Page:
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Portugal 2012
Directed by
Miguel Gomes
118 minutes
Rated MA

Reviewed by
Bernard Hemingway
4 stars


Although Tabu feels like an adaptation of a literary work by a Latin author such as Gabriel Garcia Marquez  Miguel Gomes’ film, whose title acknowledges its indebtedness to F. W. Murnau’s 1931 silent film Tabu: A Story of the South Seas, was co-written by him with Mariana Ricardo. Divided into two stylistically different halves that are preceded by a short prologue, whilst the narrative is clear enough, it is the mood of haunting melancholy that carries the film more so than the story itself with the black-and-white cinematography by Rui Poças doing much to give it its suspended, dream-like mood.

The film opens in a slightly surreal fashion with a voiced-overed account of a “poor and sad” Portuguese explorer doggedly trekking his way through the wilds of Africa mourning his dead wife and eventually throwing himself into a crocodile-infested river.  The film then switches its point of view to reveal that what we have seen is a film watched by Pilar (Teresa Madruga), a middle-aged single woman living in modern Lisbon.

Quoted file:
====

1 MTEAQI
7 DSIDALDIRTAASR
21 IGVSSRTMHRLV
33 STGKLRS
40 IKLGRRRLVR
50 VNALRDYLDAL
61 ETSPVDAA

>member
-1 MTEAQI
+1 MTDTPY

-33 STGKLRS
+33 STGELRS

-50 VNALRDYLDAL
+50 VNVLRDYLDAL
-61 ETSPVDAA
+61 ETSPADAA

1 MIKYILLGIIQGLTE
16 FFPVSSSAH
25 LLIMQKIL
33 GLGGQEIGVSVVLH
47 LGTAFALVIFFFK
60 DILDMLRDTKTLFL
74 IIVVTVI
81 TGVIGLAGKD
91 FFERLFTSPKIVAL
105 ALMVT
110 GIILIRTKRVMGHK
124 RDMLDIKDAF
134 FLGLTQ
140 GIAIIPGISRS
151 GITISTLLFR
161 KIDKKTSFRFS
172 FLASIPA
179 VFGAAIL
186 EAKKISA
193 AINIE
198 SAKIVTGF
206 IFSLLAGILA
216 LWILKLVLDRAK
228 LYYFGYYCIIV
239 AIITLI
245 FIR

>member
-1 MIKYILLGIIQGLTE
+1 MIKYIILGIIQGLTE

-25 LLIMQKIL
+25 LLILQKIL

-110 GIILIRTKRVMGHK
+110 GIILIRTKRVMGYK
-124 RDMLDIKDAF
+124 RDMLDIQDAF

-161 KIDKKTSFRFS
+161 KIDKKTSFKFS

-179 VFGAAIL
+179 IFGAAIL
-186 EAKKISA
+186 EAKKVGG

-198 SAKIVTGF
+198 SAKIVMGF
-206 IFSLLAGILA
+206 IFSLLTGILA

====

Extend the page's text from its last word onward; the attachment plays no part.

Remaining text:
And so begins Part One of the film, “Paradise Lost” which tells the story of Pilar and her aged neighbour, Aurora (Laura Soveral). who has a vexed relationship with her black housemaid and carer, Santa (Isabel Cardoso) who she periodically accuses of being a practitioner of witchcraft.  Eventually Aurora dies and in trying to find her family Pilar meets Ventura (Henrique Espírito Santo) who tells her the story of Aurora’s life in Africa and his adulterous relationship with her. This constitutes “Paradise“, the second part of the film which is shot on 16mm film stock, has no dialogue at all only ambient sounds, is entirely narrated by Ventura and follows an anecdotal path as Ventura describes his affair with Aurora, making occasional detours to recount his role in a covers band, something which allows Gomes to give multiple airings to the Ronettes’ ‘Be My Baby’.

On release the film was widely criticized for circumventing Portugal’s colonial past which apparently was particularly cruel.  Certainly nothing of this seen here but this is evidently an artistic choice rather than an oversight. In the broadest sense Tabu is about Aurora's life - from young woman in love to lonely old age. That she is also a privileged member of a white elite who unquestioningly takes for granted the assumptions of her class, one that was doomed to perish in her lifetime, seems clear enough even if this is not presented as a politically-correct tract.




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